Connecting Activities, a statewide network organized through the MassHire Workforce Boards that connects employers and schools to support work-based learning, intersects with Innovation Pathways in a few ways. CA leads at the Workforce Boards provide labor market information to IP applicants, such as which pathway should the district apply for, which companies are hiring in which sectors, and so on. The CA leads also provide professional development for students, guidance on capstone curriculum, and internal references for internships and employability. In fact, for the past two years in a row, we have put $500,000 aside in the budget so that the CA intermediaries can secure internships for IP-required senior year internships.
Q: How has IP positively impacted students?
Kerry: Demand for career and technical education in Massachusetts has increased in recent years and vocational high schools can’t meet demand; they have long waiting lists and turn away more than 3,000 students each year. IP is an inventive solution to this problem, and the quandary of student engagement, by putting hands-on learning experiences and career exploration opportunities directly into general education schools. Another great aspect of the program is that a student doesn’t necessarily have to be pigeonholed into a particular job or know everything they’re going to do when they’re only 15 years old. IP allows students to develop their skills, which will be transferable in any sector.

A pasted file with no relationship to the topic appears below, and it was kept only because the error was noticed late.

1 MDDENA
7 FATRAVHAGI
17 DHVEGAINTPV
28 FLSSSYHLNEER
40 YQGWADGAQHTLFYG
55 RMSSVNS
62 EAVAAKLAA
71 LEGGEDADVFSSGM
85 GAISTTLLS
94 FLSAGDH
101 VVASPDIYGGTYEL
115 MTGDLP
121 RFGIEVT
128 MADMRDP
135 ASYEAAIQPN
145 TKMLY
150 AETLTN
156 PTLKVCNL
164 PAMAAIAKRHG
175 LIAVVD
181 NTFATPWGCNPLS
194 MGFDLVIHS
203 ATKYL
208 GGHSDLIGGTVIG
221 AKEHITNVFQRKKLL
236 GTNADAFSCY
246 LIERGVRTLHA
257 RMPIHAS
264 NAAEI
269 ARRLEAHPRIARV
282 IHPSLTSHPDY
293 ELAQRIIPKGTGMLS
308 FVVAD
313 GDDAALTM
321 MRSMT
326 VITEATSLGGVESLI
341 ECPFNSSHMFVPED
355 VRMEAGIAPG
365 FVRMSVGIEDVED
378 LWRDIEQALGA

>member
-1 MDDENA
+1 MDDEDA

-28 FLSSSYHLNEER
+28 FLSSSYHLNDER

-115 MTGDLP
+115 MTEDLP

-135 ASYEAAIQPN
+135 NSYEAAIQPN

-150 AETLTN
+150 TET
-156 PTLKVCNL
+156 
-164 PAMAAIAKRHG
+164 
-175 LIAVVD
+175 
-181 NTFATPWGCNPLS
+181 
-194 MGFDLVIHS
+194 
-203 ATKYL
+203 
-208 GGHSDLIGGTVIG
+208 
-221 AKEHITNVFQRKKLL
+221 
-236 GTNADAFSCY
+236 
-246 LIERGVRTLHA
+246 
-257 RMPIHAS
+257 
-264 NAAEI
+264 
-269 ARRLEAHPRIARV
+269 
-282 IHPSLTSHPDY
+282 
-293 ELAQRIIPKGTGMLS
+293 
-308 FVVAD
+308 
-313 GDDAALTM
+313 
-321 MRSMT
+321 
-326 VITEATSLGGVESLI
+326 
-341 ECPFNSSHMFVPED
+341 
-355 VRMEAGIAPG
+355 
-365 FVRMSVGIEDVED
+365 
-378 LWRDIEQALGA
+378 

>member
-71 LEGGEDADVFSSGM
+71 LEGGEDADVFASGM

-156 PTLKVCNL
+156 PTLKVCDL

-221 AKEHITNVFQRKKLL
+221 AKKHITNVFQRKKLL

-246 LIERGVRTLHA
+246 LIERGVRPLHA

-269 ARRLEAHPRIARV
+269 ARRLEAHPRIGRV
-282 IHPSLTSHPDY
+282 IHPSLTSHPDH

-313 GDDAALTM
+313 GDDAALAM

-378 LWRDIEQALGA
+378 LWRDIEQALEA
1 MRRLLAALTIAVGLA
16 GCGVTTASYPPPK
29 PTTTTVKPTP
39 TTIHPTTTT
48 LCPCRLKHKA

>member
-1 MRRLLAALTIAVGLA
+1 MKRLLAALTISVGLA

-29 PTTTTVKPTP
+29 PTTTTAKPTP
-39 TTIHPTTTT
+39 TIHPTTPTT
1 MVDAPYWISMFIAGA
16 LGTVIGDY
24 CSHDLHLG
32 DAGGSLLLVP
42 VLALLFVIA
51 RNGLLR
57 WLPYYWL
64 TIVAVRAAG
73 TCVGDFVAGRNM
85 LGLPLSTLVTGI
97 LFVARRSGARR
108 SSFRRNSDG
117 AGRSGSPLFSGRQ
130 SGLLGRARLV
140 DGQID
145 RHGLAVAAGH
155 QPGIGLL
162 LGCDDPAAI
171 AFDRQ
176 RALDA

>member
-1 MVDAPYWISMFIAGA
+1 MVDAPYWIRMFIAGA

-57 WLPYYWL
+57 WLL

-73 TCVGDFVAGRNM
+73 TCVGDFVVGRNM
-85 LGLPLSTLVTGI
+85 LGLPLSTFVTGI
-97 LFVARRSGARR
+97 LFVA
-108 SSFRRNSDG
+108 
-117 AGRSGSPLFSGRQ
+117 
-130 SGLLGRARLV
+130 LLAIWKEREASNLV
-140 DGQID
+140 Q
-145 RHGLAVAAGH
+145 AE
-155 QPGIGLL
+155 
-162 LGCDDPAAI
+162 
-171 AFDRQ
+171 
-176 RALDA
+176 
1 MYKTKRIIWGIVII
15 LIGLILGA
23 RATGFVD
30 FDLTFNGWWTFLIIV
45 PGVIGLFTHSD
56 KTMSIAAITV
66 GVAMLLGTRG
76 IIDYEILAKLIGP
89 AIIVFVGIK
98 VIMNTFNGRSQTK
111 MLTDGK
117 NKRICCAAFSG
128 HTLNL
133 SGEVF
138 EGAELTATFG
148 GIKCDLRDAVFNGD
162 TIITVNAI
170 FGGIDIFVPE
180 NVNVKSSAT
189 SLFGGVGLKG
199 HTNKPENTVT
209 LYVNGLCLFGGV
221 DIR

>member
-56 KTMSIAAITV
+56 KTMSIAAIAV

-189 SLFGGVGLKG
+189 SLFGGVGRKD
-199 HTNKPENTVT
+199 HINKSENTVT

Q: As you work to expand career development education, what have you found to be the biggest barriers or challenges and how have you solved for them?
Kerry: A recent barrier has been that due to COVID and necessary health and safety precautions, some of our schools will not let other adults, besides educators, go into the building or really work with kids, so some of our workforce boards are not able to give that level of service when it comes to career and college readiness. They don’t necessarily have drop-ins, or can provide help with interview questions or even the FAFSA (Free Application for Federal Student Aid). For example, FAFSA completion is down 4% this year in Massachusetts, so 3,500 kids less than the year before have applied for financial aid. And we’re finding that it is mostly people of color and low-income people who aren’t applying. One solution we’re implementing is a FAFSA outreach campaign specifically to parents, utilizing social media.